Legal Strategies I Used in Family Court In A Custody Battle With A Narcissist*

20 Strategies for Surviving a High-Conflict Custody Battle

By Grace W. Wroldson, Author & Strategy Coach for Moms

How-To Fight a Narcissist in Family Court and Win: Super-Smart Strategies for Success (available at Amazon)

The U.S Family Court System Debacle

As a protective mom, I suffered for eleven years in the U.S. Family Court System. In one battle, I lost my rights to my ex – an angry, bitter, wealthy narcissist who used the most expensive bulldog attorney to attack me as a way of defending himself. It was a 5-day trial that spanned two years and took three and a half years to get to. The saga was full of motions, pre-trial hearings and multiple requests for continuances. The truth is, I found the family court to be like a game of chess. He moves, you move. You move, he moves. It comes down to strategy and thinking long-term. Sometimes you lose a pawn but you protect the queen. Sometimes you lose a knight (inadequate attorney) but save the child. In order to be effective at this high-stakes game of family chess, I had to have adequate representation –someone seasoned who knew this legal game well.

We have to think both short-term and long-term.

Family Court – A Narcissist’s Legal Game

The legal game was not something that I agreed with or understood. I thought the courts were about truth, fairness, and justice. What I learned was the winner is often whoever had the biggest club and the most money to fuel the fight. In other words, whoever had the better lawyer and unlimited money to throw at it had the advantage. When you add factors like ignorant family enablers and flying monkeys, it becomes very upsetting. It was a rude awakening for me. I learned that the truth doesn’t get a straight line to a judge; rather, a bunch of half-truths, twisted facts, and skewed evidence can make its way to the judge. I also learned that court professionals often don’t see through narcissist manipulations and are each biased in their own way.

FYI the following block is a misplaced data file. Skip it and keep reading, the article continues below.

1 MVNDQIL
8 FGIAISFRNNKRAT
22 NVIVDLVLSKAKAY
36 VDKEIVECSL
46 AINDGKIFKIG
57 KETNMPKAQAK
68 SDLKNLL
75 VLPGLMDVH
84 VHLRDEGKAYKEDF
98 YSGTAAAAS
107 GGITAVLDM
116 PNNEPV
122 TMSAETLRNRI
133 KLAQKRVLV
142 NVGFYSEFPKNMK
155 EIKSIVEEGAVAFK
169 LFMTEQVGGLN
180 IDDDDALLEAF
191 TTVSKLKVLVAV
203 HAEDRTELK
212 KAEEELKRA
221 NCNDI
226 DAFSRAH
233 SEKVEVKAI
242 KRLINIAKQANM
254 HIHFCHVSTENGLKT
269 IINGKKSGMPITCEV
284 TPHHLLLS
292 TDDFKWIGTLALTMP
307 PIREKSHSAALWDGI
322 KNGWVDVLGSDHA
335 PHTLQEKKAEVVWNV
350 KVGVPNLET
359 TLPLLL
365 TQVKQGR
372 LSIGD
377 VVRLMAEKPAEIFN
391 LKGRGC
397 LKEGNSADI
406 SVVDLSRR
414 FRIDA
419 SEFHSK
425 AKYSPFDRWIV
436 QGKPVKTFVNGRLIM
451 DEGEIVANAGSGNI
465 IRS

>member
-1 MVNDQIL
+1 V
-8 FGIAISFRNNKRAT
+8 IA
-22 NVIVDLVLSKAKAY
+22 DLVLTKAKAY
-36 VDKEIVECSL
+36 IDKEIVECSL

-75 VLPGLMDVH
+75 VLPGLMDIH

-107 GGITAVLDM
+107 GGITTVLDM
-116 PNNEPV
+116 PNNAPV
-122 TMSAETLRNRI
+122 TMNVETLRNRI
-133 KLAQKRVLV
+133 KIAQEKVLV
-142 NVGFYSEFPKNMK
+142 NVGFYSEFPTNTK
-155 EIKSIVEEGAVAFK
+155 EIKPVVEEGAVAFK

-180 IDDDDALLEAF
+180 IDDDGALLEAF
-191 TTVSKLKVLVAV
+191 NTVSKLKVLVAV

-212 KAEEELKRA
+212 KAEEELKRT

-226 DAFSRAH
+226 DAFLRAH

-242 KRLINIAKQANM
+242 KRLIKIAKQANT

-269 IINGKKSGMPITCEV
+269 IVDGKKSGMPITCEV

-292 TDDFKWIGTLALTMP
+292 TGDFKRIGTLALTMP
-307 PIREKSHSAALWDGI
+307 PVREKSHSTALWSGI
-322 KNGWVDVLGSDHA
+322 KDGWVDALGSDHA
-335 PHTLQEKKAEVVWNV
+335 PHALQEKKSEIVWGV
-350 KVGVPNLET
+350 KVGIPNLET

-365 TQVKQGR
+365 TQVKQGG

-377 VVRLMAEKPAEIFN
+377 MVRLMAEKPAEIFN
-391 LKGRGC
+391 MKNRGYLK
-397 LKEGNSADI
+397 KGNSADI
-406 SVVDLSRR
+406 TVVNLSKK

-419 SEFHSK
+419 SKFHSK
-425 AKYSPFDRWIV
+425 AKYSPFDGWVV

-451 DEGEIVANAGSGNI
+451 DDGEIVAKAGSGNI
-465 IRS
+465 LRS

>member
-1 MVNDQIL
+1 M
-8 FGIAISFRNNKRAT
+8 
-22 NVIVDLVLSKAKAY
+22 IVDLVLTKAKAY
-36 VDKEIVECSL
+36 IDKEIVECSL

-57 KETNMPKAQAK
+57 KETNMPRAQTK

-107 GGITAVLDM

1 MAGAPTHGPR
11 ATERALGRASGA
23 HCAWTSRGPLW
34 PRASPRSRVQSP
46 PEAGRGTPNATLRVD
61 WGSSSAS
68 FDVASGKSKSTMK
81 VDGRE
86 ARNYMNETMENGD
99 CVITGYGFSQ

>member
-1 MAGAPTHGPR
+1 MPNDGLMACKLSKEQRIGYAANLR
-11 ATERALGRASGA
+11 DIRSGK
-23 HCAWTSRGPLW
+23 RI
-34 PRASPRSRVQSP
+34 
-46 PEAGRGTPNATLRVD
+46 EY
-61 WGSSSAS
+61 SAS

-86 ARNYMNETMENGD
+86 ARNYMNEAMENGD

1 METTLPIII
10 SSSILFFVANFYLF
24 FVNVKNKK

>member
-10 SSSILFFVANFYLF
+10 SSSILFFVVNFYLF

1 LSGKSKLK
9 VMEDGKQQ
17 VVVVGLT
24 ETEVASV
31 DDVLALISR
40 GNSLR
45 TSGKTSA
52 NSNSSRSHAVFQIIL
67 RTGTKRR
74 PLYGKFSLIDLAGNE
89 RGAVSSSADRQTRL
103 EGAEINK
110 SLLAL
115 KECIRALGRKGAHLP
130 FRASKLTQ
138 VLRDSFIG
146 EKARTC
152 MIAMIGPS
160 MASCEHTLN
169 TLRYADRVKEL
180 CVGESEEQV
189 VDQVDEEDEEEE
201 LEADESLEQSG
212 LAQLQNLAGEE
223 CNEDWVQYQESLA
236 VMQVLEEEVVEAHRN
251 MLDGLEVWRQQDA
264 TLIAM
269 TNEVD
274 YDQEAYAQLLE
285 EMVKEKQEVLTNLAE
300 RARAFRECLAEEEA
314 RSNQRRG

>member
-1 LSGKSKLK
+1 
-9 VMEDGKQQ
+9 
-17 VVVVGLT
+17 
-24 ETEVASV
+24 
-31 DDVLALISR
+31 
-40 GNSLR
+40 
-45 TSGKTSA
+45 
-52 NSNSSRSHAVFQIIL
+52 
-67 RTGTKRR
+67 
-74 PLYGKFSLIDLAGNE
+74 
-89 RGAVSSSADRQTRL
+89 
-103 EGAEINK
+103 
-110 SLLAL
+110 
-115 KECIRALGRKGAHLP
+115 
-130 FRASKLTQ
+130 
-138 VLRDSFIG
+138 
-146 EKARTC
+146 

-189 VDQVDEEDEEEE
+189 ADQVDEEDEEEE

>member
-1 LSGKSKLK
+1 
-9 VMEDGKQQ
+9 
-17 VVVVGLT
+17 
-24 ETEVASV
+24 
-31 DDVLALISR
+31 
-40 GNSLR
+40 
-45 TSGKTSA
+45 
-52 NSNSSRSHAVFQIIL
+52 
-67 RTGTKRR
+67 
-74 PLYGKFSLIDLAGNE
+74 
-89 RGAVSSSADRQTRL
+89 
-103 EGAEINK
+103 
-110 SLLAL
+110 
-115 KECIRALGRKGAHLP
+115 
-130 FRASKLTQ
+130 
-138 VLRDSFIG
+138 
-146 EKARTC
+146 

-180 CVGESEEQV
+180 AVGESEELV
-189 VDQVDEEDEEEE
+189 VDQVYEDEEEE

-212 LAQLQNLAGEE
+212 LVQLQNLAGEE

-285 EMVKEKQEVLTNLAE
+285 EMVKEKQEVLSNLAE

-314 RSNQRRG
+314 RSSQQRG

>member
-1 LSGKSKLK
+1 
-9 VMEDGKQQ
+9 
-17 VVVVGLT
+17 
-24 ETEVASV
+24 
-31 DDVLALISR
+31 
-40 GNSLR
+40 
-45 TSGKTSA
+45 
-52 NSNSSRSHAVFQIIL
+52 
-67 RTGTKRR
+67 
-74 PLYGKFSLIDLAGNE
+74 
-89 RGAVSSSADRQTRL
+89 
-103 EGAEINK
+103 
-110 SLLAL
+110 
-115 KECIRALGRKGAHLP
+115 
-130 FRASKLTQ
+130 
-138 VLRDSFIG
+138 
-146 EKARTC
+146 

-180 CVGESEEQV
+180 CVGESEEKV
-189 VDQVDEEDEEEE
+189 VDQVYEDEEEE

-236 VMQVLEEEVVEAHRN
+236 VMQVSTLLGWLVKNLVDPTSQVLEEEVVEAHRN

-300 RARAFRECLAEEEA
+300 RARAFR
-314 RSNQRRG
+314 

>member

Unfortunately, the system isn’t exactly designed to think “in the child’s best interest” as it ought to be. I witnessed our court and judge think in terms of parents’ rights. Even worse, if the narcissist is able to make people feel sorry for them, they can get their way (for a time) just on pity alone. Another fact is that the lawyers make an hourly wage whether we went to court or not and whether I won or lost. It’s a sad fact. I often wondered, who is thinking about the child beside me?  

I learned that I had to think both short-term and long-term. This included thinking about logistics and not just strategy. Thinking logistics meant calculating the costs of using family court routinely and asking myself, “How long can I afford this battle? What other options are there?”

We have to think about logistics, as much as we develop a strategy.

Learn more in my video below

—Grace W. Wroldson, mother, survivor, thriver, certified life coach, and author of 5 self-help books available on Amazon

To watch this video or read the full INSTANT PDF, click here.

Books available on Amazon & Audible!  

Read my books:

  1. Co-Parenting with a Narcissist: 7 Self-Rules to Stay Sane (A Survivor’s Story)
  2. How-To Fight a Narcissist in Family Court and Win: Super-Smart Strategies for Success

*Disclaimer: These are helpful tips based solely on the author’s thoughts and opinions. The author is not a qualified mental health professional nor a crisis caseworker. She cannot give legal advice or appropriate counsel and is therefore not liable for any injury or harm. Please follow your doctor’s, therapist’s, counselor’s, and lawyer’s advice, as well as your own good common sense and intuition based on your unique case—to see if these tips could be helpful. Child custody situations may vary where some of these will not be applicable for your circumstance. Furthermore, court orders may dictate otherwise. Please use your own good judgment when reviewing this document. This is for personal Self-Help only. These were created from the author’s own lived experience and not based on any laws or rules of the courts. This is copyright protected by the author and is not to be sold, distributed, or quoted without the author’s written consent.


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